State-run oil-marketing companies (OMCs) have asked petrol pump dealers to cancel the 24-hour strike planned on October 13, saying there was no scope for further negotiations on their demands.
A forum of three associations of dealers had declared on Saturday that about 54,000 retail fuel stations across India would remain shut on October 13 to protest the delay in the implementation of the pending agreement signed with the OMCs in November 2016, and to seek resolution of their other demands, such as higher marketing margin.
The three OMCs have appealed to these dealers not to go ahead with the strike, and have said that even if they do, the 1,000 ‘company-owned, company-operated’ stations will continue operations.
“We have already appealed to dealers that they should see reason. All their demands have already been considered and addressed. There are some other pending issues, like we are insisting better wages for their staff, better toilets, penalty of shortage in delivery to customer, and digital review,” said Balwinder Singh Canth, director (marketing), Indian Oil Corporation.
The United Petroleum Front, which is an umbrella organisation for the Federation of All-India Petroleum Traders, the All-India Petroleum Dealers Association and the Consortium of Indian Petroleum Dealers, had earlier threatened that if their demands were not met soon, the dealers would indefinitely stop purchase and sale operations from October 27.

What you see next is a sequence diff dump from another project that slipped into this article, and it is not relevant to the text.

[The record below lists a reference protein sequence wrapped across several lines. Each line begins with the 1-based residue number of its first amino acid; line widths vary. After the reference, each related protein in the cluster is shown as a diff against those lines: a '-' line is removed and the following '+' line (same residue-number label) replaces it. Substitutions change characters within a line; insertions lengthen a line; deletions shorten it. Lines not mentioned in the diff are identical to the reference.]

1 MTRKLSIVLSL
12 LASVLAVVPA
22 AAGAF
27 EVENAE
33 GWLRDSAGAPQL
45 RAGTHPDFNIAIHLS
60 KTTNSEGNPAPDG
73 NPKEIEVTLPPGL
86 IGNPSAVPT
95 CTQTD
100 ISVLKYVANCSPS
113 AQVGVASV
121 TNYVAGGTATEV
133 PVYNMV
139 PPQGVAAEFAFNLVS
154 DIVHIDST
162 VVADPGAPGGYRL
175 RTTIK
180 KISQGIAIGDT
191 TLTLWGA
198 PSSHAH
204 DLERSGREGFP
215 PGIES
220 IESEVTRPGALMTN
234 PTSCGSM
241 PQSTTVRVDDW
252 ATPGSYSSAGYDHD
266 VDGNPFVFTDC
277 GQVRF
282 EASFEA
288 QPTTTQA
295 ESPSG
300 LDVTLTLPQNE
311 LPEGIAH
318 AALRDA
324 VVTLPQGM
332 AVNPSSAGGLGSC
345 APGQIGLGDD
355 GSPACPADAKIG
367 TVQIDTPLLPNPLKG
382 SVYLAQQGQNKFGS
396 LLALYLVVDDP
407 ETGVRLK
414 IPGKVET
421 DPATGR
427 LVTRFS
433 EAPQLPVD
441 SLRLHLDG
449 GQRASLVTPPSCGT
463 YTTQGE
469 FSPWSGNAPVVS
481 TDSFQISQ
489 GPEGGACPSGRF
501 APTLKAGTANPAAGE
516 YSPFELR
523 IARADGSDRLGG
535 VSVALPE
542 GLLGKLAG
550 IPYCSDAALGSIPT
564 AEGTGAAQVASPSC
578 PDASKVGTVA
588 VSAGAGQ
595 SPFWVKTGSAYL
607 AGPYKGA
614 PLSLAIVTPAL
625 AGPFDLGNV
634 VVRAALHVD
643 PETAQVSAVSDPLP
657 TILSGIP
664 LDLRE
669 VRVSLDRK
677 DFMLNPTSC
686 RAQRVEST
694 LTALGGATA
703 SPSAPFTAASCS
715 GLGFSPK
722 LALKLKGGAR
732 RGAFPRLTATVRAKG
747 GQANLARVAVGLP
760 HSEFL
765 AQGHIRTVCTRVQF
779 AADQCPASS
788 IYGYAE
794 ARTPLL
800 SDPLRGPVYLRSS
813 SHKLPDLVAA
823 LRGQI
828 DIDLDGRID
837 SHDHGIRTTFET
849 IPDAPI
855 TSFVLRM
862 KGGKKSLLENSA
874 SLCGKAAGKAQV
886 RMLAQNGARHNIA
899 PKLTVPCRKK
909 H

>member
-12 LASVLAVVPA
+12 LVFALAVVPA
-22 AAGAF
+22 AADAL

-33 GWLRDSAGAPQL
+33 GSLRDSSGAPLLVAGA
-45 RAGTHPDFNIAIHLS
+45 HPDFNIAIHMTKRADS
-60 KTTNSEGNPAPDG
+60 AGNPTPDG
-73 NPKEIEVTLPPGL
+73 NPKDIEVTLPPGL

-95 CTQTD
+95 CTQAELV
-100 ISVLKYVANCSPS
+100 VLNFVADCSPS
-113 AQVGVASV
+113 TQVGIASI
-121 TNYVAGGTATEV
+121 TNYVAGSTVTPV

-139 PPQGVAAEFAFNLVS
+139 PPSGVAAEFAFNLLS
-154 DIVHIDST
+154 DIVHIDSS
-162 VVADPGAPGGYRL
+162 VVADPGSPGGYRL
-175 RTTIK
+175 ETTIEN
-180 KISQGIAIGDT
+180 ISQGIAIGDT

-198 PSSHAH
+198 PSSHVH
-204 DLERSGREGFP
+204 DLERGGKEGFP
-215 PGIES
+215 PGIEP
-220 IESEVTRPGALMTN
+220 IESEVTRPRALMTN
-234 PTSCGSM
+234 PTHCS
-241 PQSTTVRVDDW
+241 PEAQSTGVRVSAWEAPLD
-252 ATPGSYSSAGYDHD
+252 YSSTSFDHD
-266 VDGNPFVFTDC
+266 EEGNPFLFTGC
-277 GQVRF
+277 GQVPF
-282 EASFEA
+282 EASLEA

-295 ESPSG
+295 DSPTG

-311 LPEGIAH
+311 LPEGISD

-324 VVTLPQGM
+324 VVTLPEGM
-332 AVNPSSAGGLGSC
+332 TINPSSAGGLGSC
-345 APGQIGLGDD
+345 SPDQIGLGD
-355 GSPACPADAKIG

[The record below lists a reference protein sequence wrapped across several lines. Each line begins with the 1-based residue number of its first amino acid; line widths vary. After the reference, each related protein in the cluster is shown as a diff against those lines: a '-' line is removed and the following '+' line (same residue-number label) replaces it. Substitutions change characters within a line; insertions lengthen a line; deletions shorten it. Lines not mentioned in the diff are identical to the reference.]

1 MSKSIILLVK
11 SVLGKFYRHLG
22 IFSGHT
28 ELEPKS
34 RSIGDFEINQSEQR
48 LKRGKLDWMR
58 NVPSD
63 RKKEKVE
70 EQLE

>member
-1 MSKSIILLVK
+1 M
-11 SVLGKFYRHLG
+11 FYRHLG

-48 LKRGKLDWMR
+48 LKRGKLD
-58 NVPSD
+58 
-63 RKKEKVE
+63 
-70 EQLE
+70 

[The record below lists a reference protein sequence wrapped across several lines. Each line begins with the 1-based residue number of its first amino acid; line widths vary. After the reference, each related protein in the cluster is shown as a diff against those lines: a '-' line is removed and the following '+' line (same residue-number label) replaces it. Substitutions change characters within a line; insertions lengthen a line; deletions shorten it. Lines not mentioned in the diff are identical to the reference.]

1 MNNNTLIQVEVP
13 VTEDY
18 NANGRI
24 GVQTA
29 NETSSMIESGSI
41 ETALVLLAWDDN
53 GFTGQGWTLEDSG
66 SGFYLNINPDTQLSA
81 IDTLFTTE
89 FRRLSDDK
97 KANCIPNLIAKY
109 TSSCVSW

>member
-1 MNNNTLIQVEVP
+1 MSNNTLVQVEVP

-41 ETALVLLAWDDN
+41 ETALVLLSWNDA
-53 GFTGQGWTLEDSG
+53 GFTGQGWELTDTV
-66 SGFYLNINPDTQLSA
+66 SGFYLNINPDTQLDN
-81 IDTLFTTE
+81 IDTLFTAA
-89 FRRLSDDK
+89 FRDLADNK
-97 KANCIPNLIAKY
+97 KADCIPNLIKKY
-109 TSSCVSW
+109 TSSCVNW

Issuing a soft warning to dealers, Canth said: “Let me remind you this is an essential commodity, so essential commodities Act is applicable here. In case we feel there may be some disruption, we will approach the state governments concerned and seek their intervention to ensure the public is not inconvenienced.”
The dealers have demanded that petroleum products should be brought under the GST, to which the executives of the OMCs said it was a decision only the government could take. The dealers are also demanding for resolution of manpower issues, a new study of handling losses, and resolution of issues related to transportation and ethanol blending.
The associations had also said the new marketing discipline guidelines announced by OMCs, which is effective from October 2, was “arbitrary, unjustified and unconstitutional” as it aims to penalise dealers if they sell less volume to consumers than the prescribed levels. The OMCs said the move was necessary to bring discipline among retailers and to protect consumers’ interests.
The OMCs also dismissed the fuel dealers’ statement against the daily-price mechanism introduced from July 1. But the OMCs countered it by saying it is a more efficient system. Read more
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